What I've actually been reading, while pondering the problem of imitation and fretting about my bookstore moves:
Hard at work on my boyfriend-bestowed summer assignment (unlike, as I'm proud to point out, his other "students"), I've read The Cinema of Josef von Sternberg (John Baxter) and up-until-the-Dietrich-Sternberg-split in Blue Angel, a Dietrich biography by Donald Spoto. Waiting on reading a tome about the sadomasochistic aesthetic in their films until I've actually seen them all--Dishonored is coming on VHS from the NYPL, but darned if I can find Shanghai Express anywhere (OK, at the two library systems and the independent video store I've tried). I've got the paper structure outlined in my head--will probably subject you to excerpts here. But first, I've got an actually-paying article to write for my alma mater's alumni mag, The College. (Read my article on the philosophical implications of Facebook here!)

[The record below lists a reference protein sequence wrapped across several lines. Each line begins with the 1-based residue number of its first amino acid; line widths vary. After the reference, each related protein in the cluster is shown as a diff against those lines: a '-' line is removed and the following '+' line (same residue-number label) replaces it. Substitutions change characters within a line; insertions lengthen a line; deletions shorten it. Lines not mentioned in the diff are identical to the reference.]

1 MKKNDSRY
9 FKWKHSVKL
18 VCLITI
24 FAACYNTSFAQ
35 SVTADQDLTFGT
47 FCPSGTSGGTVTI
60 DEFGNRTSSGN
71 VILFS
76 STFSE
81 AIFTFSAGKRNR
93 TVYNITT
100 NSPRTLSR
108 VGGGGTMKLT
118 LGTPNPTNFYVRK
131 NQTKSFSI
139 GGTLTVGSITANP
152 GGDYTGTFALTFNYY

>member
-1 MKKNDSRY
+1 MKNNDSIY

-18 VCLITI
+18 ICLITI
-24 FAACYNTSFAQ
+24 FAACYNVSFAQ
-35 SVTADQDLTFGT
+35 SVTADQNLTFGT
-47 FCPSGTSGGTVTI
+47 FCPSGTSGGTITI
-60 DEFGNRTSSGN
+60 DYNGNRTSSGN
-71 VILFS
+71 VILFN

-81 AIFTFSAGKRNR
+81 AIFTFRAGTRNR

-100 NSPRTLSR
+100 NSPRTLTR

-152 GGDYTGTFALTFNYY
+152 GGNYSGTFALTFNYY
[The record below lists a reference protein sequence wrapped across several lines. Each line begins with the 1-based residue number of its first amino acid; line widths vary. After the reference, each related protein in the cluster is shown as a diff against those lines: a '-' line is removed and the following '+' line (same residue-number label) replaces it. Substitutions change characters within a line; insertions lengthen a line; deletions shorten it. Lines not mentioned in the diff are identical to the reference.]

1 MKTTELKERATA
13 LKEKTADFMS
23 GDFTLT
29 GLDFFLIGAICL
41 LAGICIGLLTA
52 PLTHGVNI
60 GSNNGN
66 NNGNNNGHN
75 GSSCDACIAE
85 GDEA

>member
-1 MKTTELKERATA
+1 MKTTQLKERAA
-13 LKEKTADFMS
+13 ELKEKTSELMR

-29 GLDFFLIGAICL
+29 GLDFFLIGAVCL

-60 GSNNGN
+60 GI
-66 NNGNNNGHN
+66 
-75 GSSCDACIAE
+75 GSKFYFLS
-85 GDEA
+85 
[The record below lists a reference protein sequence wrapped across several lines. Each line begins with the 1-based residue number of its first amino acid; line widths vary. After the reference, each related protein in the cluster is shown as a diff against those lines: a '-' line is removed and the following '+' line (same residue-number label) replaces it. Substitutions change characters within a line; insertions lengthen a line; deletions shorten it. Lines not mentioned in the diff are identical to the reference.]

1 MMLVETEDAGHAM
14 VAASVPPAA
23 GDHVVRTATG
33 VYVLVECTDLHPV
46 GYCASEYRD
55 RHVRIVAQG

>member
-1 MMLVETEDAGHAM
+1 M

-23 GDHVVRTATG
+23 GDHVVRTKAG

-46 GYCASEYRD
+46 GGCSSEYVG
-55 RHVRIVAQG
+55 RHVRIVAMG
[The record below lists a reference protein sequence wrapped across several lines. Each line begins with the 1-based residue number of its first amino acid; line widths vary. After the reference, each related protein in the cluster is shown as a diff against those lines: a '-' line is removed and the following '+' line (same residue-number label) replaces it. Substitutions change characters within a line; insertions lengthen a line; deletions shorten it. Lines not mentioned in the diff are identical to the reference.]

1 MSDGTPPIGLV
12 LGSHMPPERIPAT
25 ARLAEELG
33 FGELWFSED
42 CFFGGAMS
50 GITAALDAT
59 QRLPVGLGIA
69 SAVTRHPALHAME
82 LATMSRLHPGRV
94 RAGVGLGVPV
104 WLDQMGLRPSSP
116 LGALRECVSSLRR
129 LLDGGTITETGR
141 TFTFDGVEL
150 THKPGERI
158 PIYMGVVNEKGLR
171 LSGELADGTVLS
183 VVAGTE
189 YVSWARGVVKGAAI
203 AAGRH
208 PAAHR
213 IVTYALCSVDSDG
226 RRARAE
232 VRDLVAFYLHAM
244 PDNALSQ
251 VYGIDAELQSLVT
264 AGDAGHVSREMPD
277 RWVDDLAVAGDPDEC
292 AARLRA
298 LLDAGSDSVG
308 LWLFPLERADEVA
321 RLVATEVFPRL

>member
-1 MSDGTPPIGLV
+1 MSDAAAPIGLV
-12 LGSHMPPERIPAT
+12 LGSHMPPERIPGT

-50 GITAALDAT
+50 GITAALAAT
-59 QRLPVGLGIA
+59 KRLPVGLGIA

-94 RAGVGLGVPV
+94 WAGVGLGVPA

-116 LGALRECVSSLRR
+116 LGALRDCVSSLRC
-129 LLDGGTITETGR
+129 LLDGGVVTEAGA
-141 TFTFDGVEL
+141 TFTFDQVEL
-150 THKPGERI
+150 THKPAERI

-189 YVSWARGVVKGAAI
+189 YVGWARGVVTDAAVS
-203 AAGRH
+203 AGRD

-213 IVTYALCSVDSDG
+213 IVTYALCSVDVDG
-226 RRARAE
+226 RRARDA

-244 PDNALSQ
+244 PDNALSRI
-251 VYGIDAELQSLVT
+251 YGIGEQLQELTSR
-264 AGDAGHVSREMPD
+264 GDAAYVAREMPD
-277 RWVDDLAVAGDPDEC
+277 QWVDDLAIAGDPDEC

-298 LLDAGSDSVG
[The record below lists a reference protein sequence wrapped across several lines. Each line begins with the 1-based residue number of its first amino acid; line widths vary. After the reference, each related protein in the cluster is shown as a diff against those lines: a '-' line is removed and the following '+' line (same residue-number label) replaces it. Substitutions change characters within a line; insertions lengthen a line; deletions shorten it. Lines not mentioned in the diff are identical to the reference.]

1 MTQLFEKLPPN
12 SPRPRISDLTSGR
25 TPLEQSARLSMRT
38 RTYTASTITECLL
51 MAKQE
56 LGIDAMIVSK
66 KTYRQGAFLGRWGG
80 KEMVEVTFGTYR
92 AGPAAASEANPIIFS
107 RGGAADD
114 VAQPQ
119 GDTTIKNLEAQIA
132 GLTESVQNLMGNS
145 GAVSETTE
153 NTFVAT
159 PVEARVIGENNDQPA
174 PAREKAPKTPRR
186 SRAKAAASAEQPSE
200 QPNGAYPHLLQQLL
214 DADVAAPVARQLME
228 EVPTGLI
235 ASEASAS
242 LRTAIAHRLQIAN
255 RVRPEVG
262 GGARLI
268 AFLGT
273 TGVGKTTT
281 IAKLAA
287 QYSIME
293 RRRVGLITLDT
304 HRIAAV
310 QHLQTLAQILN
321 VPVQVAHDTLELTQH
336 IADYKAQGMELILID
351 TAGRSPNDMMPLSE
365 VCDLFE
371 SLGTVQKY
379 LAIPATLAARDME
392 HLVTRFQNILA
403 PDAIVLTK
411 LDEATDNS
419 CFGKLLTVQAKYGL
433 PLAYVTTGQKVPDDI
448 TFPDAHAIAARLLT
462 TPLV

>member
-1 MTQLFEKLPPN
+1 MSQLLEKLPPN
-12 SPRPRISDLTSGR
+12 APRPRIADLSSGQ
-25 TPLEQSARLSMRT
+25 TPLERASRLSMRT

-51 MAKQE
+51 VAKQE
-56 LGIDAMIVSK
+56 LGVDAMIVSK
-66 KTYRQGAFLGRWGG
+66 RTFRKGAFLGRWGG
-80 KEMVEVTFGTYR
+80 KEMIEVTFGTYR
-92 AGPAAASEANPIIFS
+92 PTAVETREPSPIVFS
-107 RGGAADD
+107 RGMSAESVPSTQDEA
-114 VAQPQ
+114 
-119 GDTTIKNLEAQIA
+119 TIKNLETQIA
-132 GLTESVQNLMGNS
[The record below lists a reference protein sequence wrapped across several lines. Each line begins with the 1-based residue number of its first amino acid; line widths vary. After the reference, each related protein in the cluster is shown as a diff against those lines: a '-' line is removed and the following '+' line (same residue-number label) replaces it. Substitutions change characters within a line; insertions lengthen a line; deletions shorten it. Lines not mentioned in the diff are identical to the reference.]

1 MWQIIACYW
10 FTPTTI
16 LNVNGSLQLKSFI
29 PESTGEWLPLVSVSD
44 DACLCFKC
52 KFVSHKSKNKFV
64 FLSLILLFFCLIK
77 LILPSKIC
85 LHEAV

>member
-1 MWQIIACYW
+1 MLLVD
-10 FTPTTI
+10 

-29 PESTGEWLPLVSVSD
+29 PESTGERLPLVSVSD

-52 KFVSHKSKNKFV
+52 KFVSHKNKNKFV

And I'm now on Book 3 of the Georgia Nicoloson series, and still finding it a hoot and a half. I once again made the mistake of looking at the Goodreads reviews (NOTE TO SELF: the only comments that don't angry up your blood are those at the Comics Curmudgeon. The rest of the Internet is dead to you). There were a lot of complaints that Georgia was shallow and mean. Uh, yes? That's the point? A. She's a fourteen-year-old girl, and they are the most judgmental and terrifying creatures on the planet. B. We can see her better than she sees herself--we know that her parents aren't horrible, that her constant school shenanigans are beyond childish, that dating the boy you can't talk to is Bad News (but a mistake we all make). The self-revealing narrator, particularly in a humorous context, goes back to, I don't know, Don Quixote? Even though that's not first person. Lighten up, folks.